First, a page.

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WATERLOO — Lark Brewing is flying on its own.

The brewery, which has been serving up beer on Main Street in Cedar Falls since November, is leaving the Paramount Barco umbrella and returning to its original location on University Avenue in Waterloo.

Paramount Barco closed the Lark location at 314 Main St. Monday and will be renovating the building to house a Stuffed Olive Martini Bar and a new concept to be announced soon.

Lark founder and brewer Sean Christensen and a group of investor friends have purchased all of the brewery assets from Paramount Barco and expect to reopen the taproom in Waterloo by the middle of July.

“They decided to go bar-centric, which gave us the opportunity to buy them out,” Christensen said. “We’re excited to get back to the culture of the thing, get back to the vibe, get back to the way Lark was when it first launched.

“We’re excited about the independence,” he added. “I feel like this is a huge step to get back to what we wanted and get back to our roots.”

Lark Brewing opened in lower level of Beck’s Taproom Grill, 3295 University Ave., in October 2016 as part of entrepreneur Darin Beck’s Barmuda Cos. group of restaurants and bars. Lark moved Cedar Falls last November, expanding as a full-service restaurant.

Paramount Barco acquired most of the Barmuda Cos. assets after Beck turned them over to Lincoln Savings Bank in March. Beck was retained as CEO and president of the new corporation.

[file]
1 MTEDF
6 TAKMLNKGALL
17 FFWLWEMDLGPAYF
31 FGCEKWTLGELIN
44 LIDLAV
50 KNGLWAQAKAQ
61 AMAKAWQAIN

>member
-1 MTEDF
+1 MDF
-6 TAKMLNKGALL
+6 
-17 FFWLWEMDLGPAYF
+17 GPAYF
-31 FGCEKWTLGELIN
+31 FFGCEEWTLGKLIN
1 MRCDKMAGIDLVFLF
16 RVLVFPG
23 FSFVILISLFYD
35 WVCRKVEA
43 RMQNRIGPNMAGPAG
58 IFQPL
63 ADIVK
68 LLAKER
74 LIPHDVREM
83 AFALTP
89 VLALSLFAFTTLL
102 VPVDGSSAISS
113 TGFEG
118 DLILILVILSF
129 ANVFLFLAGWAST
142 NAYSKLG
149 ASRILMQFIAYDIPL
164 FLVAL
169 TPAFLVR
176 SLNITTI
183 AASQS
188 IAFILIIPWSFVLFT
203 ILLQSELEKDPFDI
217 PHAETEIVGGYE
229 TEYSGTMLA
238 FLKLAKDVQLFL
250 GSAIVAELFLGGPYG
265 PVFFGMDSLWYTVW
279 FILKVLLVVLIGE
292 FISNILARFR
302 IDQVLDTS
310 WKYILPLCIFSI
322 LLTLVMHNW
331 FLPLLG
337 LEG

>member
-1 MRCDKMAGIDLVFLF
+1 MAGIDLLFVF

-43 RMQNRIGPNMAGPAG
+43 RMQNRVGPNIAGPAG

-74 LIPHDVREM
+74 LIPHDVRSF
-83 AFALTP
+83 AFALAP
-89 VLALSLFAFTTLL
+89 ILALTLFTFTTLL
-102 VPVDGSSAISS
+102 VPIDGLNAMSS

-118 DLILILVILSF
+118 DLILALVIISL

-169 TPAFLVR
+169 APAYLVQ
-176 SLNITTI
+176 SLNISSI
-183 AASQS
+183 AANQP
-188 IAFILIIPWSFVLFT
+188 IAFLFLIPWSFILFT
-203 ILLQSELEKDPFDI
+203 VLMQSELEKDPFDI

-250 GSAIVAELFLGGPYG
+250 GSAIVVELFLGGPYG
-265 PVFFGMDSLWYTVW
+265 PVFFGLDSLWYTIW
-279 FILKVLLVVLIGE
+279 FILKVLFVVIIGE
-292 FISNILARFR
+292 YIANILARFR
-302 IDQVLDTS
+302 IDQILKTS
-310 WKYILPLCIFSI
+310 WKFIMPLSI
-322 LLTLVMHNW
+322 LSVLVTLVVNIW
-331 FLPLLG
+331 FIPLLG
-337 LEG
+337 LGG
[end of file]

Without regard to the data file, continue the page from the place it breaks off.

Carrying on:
Beck said the building at 314-316 Main St. will undergo an extensive renovation, which includes removing the signature tree in the dining area. The space soon will house the Stuffed Olive, previously in the Black Hawk Hotel, and the yet-to-be-named concept to open in late summer or fall.

Lark Brewing and Paramount Barco will have no future affiliation.

Lark has continued using the lower level of the former University Avenue Beck’s for its beer brewing operations, distributing kegs through United Beverage Inc. and the taproom in Cedar Falls.

“The building on University Avenue is absolutely perfect, and should be a great location once the road construction is finally done,” Christensen said. “We’re looking forward to being able to keep it in its original location but other options are also being explored for the long term.”

Christensen said he and his investors are considering plans eventually to move the tasting room to the upstairs level, adding a food menu, and expanding the brewing operation on the lower level.

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